Telstra has claimed that its assistance to law-enforcement agencies investigating crimes deters terrorists and organised crime syndicates from signing up as customers.
Speaking before the Joint Parliamentary Committee on Security and Intelligence in Sydney this morning, Telstra's director of corporate security and investigations Darren Kane told the committee that the company's long-standing commitment to providing customer call data and other information has kept criminals from signing up with Telstra.
"Telstra's probably a victim of our own success in relation to this. As I said, we have a long history of support for law-enforcement and national security agencies, and as a result they know the quality of what we report," he said.
"Common sense says they probably wouldn't use our services."
He was appearing with other Telstra executives to discuss the government's proposed amendments to telecommunications-interception legislation, including the controversial proposal to require internet service providers (ISPs) and other telecommunications companies to retain as yet undefined customer metadata for two years, which could include call logs and web-browsing data.
Kane argued that any data-retention scheme should not be tiered — where smaller ISPs keep less data than larger companies — because it would just encourage criminals to switch to smaller ISPs.
"Under the tiering system, if it is only Telstra, Optus, and Vodafone who is going to retain this data, any of these well-organised terrorist threats, organised crime syndicates, will obviously use a smaller ISP, a smaller carrier that doesn't have the mandatory requirements we have," he said.
Telstra's head of government relations James Shaw said that there is no simple answer to what customer data Telstra already retains. He said that it varies across the platform, network, and product, and that even to scope out how much it would cost to retain a specific set of data would cost the company millions.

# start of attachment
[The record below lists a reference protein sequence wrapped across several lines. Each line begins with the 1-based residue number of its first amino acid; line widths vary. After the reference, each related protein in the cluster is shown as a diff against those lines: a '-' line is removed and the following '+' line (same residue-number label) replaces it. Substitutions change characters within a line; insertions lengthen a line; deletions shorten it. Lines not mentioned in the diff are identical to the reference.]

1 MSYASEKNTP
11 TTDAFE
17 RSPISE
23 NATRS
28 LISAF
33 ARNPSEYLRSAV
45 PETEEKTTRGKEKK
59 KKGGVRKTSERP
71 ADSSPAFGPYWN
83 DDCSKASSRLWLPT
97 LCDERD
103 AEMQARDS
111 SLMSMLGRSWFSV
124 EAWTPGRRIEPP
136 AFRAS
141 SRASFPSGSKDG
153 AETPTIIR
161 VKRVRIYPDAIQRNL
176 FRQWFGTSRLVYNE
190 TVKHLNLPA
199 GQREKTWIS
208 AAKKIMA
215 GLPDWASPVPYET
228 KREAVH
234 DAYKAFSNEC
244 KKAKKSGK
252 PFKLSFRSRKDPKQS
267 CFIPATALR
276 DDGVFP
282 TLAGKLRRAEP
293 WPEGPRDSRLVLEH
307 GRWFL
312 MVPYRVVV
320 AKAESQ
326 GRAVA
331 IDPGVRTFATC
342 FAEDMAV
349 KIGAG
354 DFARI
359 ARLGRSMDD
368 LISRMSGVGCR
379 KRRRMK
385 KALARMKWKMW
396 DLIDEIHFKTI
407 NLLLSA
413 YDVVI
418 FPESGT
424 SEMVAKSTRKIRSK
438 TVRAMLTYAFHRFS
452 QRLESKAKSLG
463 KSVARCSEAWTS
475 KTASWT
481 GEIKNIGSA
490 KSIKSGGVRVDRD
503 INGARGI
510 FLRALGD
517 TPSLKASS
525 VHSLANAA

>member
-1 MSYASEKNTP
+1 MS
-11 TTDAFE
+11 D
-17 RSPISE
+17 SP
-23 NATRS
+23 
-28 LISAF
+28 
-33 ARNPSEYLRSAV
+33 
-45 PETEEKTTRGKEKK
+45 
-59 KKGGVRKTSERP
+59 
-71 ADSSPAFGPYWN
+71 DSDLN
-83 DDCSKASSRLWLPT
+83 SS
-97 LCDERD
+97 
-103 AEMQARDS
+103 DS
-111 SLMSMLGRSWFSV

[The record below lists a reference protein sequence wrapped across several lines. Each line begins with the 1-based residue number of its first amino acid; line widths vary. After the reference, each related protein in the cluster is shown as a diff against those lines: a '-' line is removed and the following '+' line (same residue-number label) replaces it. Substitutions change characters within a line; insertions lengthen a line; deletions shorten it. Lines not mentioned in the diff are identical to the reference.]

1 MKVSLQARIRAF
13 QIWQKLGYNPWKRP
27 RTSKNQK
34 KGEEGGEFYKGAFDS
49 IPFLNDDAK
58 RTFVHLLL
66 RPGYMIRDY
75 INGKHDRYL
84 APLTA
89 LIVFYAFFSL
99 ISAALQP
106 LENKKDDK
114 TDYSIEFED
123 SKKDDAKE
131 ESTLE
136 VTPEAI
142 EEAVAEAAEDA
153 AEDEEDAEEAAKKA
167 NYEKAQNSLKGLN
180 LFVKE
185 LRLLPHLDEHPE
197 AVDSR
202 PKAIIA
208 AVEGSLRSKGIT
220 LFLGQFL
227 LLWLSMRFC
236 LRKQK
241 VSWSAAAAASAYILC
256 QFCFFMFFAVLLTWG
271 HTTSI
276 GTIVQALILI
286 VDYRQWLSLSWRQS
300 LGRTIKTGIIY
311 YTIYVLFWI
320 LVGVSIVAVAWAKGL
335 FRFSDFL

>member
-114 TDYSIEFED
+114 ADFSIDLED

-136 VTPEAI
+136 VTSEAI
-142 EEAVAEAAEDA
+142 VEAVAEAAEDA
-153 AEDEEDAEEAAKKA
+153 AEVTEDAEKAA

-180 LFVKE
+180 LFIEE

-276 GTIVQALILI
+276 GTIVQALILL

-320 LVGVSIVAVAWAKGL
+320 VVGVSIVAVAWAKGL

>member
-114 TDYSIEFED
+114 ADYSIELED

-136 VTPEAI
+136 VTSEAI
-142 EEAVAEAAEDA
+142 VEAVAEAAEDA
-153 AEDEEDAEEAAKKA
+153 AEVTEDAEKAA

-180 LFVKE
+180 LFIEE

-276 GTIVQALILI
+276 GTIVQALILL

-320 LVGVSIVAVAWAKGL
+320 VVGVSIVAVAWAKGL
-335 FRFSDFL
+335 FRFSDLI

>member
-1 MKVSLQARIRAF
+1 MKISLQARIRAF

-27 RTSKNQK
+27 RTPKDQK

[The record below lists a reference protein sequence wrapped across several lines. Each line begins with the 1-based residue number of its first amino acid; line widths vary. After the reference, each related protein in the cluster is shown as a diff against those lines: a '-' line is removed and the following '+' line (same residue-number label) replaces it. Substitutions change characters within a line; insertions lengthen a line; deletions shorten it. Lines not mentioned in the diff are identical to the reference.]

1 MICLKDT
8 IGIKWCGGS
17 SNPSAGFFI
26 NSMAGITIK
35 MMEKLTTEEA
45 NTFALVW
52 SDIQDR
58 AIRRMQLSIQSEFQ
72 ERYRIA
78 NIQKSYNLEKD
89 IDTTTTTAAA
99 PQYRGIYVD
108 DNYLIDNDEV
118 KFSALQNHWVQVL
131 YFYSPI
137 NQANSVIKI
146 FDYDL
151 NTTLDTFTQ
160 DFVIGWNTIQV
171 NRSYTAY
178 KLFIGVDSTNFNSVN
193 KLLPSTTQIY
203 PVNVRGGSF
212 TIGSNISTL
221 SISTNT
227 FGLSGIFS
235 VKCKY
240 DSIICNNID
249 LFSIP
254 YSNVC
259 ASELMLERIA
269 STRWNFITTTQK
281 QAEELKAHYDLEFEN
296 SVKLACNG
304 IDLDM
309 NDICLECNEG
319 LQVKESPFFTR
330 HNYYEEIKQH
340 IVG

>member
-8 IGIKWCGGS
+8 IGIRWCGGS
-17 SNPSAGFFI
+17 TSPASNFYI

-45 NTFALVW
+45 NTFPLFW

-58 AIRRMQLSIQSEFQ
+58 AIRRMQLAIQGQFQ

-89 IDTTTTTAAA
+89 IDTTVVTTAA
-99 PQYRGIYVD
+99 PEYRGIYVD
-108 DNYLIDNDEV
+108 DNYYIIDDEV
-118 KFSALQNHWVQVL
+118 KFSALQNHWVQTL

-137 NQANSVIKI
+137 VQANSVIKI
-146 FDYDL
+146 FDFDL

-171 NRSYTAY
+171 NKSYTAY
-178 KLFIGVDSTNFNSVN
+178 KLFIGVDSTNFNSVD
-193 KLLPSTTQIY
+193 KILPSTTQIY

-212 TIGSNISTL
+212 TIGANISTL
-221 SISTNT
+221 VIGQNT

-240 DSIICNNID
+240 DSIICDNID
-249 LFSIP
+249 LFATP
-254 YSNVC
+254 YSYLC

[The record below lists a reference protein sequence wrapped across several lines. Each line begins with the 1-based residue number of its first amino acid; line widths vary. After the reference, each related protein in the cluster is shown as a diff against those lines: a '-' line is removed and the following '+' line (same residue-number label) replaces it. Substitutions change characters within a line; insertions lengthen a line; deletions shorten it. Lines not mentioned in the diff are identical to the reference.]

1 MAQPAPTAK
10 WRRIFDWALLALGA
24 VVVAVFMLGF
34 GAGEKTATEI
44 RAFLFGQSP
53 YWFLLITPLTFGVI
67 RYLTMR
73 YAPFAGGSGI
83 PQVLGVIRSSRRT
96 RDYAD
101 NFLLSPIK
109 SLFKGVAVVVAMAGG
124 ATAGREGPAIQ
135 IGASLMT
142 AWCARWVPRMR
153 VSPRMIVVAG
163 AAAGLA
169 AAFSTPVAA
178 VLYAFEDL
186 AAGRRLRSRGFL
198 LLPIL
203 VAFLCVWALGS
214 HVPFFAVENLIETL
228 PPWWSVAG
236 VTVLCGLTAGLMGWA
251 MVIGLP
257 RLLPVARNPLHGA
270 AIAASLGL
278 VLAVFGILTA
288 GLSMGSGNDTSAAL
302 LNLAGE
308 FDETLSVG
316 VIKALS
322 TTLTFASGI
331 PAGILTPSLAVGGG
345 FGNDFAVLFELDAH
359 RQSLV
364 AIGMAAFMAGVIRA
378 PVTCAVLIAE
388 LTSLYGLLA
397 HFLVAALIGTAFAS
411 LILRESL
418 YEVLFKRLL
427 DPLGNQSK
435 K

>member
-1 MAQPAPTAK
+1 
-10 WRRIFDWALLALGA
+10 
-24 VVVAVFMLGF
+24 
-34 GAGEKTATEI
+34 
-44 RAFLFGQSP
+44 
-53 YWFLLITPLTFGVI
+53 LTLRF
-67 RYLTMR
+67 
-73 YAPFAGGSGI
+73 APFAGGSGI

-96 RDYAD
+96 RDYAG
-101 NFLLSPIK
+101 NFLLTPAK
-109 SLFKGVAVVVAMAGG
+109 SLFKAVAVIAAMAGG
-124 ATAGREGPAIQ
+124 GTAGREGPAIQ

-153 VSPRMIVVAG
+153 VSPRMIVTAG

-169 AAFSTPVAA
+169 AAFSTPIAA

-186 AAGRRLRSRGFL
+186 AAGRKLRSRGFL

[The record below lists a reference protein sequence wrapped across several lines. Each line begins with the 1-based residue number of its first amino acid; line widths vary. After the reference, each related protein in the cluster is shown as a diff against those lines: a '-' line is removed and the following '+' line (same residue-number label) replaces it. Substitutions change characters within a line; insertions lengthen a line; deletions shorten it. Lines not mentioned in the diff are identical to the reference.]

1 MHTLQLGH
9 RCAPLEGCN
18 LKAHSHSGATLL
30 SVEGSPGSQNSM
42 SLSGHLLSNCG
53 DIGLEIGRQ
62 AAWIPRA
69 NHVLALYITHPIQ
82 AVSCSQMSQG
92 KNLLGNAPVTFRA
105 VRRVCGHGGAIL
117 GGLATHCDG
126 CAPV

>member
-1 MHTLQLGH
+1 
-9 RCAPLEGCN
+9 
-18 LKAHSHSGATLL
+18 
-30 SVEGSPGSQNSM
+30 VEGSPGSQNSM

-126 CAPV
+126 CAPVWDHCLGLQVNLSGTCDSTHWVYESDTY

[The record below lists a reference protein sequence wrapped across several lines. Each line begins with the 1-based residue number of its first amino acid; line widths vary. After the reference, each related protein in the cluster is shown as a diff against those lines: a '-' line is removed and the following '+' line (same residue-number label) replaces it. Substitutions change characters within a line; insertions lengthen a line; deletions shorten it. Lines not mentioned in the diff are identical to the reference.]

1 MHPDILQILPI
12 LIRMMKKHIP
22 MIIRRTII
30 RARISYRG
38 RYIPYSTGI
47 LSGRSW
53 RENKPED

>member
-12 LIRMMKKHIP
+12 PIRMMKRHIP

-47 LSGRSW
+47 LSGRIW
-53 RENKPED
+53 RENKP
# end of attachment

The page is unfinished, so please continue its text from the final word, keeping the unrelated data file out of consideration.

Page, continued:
"What we know is that it will cost several million dollars just to scope out the cost of preparing the datasets for the agencies under the data-retention proposal," he said.
Telstra would need to determine the cost of collating the data, storing it, securing it, making it available in a useable format for law-enforcement agencies, and then ultimately the destruction of that data.
Coalition MP Philip Ruddock told Shaw that he ultimately isn't concerned if it costs the company millions if it could be used to prevent a terrorist attack.
Shaw said that the difficulty is that agencies may seek application data, such as emails from Gmail or conversations from Skype, that Telstra does not have access to, and subsequently that the data is not collected.
"It may well be that you could put in a quite expensive and onerous data-retention scheme [and end up with] with a large window."
Shaw said that the best model to implement would be similar to that used in the United Kingdom, where there is a centralised storage facility for the data, with representatives from various law-enforcement agencies who work to deal with requests from their home office and access the data themselves.
"You'll have representatives from various police forces and constabularies who are available in one place to support their home force; they have access to industry best practice and technology engineers. Where they have a request from their home force, it comes to the person who is their representative, he or she gets the most information that is most relevant, and it is fed back out," he said.
"We think that is something that should be done in this country."
The two-day hearing in Sydney concludes today.